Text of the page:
Farrakhan Hits a Sour Note


April 30, 1993|By CLARENCE PAGE

Washington. -- Most people probably don't know it but, long before Black Muslim Minister Louis Farrakhan began to make news for baiting Jews, he was a popular professional calypso performer known as ''the Charmer.''

Before that, he was a child violinist who performed impressively on the ''Ted Mack Amateur Hour'' in 1946 when he was only about 13.

Now the controversial Nation of Islam head says he hopes his music will have enough charm to smooth relations between blacks and Jews.

Surrounded by his bodyguards, he surprised the audience after an April 17 orchestral concert in Winston-Salem, North Carolina, by walking onstage and playing the Mendelssohn Violin Concerto.

And he wasn't half-bad. A New York Times critic allowed that, although Mr. Farrakhan makes mistakes and can be erratic, his sound is ''wide, deep and full of the energy that makes the violin gleam.''

Afterward Mr. Farrakhan said he liked to play the music of a European Jew (Felix Mendelssohn's family converted to Christianity) whose music was banned by the Nazis. He also spoke on the need for reconciliation with American Jews.

Now he plans to repeat the performance May 17 in the Rev. Johnnie Coleman's Christ Universal Temple, a prominent church Chicago's South Side black community, to observe his 60th birthday.

Michael Morgan, assistant conductor of the Chicago Symphony Orchestra, who directed the first concert, hoped the May 17 concert, which will be a fund-raiser for the Nation of Islam scholarship fund, would be a grand display of brotherhood with a Jewish cantor singing alongside Mr. Farrakhan on violin in the Christian church. But efforts to get a good cantor were not successful. There simply wasn't enough time, says Mr. Morgan. Maybe later.

''I'm approaching this not as someone who is trying to get everyone to love Louis Farrakhan,'' says Mr. Morgan, who is also African-American, ''but as someone who spends a lot of time with children and believes we've got to set an example for them.''

Fair enough. I wish him luck, but I think Mr. Farrakhan might set a better example if his reconciliation gestures were a bit more forthright.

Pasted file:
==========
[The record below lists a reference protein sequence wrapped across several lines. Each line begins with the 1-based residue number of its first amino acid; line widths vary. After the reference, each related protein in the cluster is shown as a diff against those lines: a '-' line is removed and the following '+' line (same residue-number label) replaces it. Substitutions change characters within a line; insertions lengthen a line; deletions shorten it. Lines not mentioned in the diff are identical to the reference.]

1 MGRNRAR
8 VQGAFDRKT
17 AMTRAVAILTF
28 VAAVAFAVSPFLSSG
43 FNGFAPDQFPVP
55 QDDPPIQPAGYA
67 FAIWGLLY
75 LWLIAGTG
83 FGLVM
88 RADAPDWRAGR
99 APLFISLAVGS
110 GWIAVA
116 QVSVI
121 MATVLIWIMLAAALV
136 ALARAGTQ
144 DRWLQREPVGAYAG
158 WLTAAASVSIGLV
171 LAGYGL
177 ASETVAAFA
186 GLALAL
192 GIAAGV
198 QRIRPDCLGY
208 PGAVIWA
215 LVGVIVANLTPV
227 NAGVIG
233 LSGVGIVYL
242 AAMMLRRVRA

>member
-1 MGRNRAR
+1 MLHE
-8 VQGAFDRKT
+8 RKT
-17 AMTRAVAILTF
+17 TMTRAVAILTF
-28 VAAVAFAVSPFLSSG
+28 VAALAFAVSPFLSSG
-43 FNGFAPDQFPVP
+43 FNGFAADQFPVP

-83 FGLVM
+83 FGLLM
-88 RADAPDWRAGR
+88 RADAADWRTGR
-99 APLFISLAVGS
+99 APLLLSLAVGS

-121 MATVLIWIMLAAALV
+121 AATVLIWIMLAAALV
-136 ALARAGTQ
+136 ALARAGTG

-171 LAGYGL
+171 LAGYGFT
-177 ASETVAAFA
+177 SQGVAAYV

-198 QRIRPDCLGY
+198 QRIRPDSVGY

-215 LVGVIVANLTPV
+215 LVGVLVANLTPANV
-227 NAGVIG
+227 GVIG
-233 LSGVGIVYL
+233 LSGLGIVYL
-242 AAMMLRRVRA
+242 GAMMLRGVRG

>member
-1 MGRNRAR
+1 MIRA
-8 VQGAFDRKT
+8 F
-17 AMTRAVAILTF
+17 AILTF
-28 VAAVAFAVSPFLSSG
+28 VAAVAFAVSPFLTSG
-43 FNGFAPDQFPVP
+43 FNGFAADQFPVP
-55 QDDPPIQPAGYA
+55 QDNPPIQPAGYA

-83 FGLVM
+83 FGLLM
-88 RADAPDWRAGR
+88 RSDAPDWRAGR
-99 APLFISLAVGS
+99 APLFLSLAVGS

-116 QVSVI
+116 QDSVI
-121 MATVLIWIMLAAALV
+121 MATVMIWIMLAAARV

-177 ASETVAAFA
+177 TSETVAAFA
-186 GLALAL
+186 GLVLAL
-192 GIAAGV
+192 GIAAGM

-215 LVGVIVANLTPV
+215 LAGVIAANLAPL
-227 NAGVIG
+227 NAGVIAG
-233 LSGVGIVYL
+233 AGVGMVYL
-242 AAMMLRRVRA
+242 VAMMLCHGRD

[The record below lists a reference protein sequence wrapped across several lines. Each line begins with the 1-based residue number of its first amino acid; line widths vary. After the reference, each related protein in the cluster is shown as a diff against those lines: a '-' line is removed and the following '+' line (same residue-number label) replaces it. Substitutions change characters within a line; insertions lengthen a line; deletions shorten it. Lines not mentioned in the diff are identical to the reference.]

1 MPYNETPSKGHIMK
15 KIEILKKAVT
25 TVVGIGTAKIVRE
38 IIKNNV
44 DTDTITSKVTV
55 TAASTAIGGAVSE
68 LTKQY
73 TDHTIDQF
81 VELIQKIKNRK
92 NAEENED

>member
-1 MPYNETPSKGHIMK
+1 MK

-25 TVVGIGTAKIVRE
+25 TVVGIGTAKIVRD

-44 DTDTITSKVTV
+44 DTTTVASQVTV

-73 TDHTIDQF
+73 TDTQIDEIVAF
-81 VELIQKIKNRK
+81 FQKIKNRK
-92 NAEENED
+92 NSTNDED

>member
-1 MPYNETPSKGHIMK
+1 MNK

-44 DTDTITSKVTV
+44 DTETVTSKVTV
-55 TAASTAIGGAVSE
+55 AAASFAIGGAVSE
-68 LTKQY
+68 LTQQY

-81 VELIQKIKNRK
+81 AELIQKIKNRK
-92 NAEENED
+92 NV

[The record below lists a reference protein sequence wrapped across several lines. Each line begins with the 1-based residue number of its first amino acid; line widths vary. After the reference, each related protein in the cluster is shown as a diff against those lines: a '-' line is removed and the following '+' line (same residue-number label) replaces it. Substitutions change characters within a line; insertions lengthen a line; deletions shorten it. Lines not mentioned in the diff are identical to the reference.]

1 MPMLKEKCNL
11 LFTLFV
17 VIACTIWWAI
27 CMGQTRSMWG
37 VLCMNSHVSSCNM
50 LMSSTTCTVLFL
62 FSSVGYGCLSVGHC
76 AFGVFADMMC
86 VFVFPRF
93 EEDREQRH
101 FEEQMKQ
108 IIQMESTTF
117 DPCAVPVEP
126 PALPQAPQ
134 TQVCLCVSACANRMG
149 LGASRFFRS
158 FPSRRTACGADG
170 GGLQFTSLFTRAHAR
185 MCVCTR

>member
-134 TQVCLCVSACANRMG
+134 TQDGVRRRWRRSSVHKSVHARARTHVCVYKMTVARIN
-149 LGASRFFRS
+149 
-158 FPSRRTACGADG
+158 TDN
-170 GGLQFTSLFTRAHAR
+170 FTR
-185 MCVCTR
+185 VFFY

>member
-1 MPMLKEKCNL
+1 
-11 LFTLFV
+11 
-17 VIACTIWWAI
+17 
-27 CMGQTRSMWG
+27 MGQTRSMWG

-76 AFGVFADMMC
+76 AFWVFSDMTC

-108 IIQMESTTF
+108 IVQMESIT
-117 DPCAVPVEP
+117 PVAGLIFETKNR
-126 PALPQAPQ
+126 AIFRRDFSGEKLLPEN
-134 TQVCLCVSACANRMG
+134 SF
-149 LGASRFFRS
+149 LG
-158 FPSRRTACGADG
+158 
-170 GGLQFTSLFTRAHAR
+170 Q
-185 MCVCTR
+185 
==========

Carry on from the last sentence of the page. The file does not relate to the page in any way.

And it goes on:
''To undo with music what words have done'' is the Charmer's charmingly stated goal. But if he really wants to undo the damage words have done, he should try words, not music, beginning perhaps with the words, ''I'm sorry.''

Consider his record. Outside the black community, Mr. Farrakhan is best known for saying during Jesse Jackson's 1984 presidential campaign that the creation of Israel was ''an outlaw act,'' Hitler was a ''great . . . wickedly great man'' and Judaism was what sounds on tapes like ''a gutter religion,'' although Mr. Farrakhan insists he only said ''dirty religion,'' as if that makes a .. whale of a difference.

His Nation of Islam headquarters has sold such blatantly anti-Jewish material as tapes by a professional speaker, Steve Cokely, that advance the notion that AIDS was created by Jewish doctors to attack black people.

Even if you are one of the narrow few who believes Mr. Farrakhan when he says he meant no offense to Jews, you have to wonder why he has not apologized at least for the offense Jews have taken. Instead, he says he wants to say it with music.

Sorry, but I don't think a few musical notes would be enough to soothe my rage as an African-American if someone talked about my people the way Louis Farrakhan has talked about Jews.

Neither does Abraham Foxman, director of the Anti-Defamation League of B'nai B'rith. ''Playing the music of dead Jews will not repair the depth of hurt, insult and damage that the Rev. Louis Farrakhan's mouth has spewed forth,'' he said. ''I wouldn't dignify his gimmick by calling it outreach. This man has said vile things, not to one person but on platforms, and every time he is challenged, he uses the shabbiest verbal acrobatics to try to explain it away. It's hard to say what one has to do after all that to make amends, but I think he can begin with an apology.''

That would be good, but it shouldn't end there. If Mr. Farrakhan is serious about improving relations with Jews, he will use his bully pulpit to preach not just to Jews, but also to African-Americans. He will go to college campuses, to Brooklyn's Crown Heights, to South-Central Los Angeles or his own Chicago South Side and expose the evils that hate has produced to the angry and disenchanted youngsters who turn to him for inspiration.

Clarence Page is a syndicated columnist.

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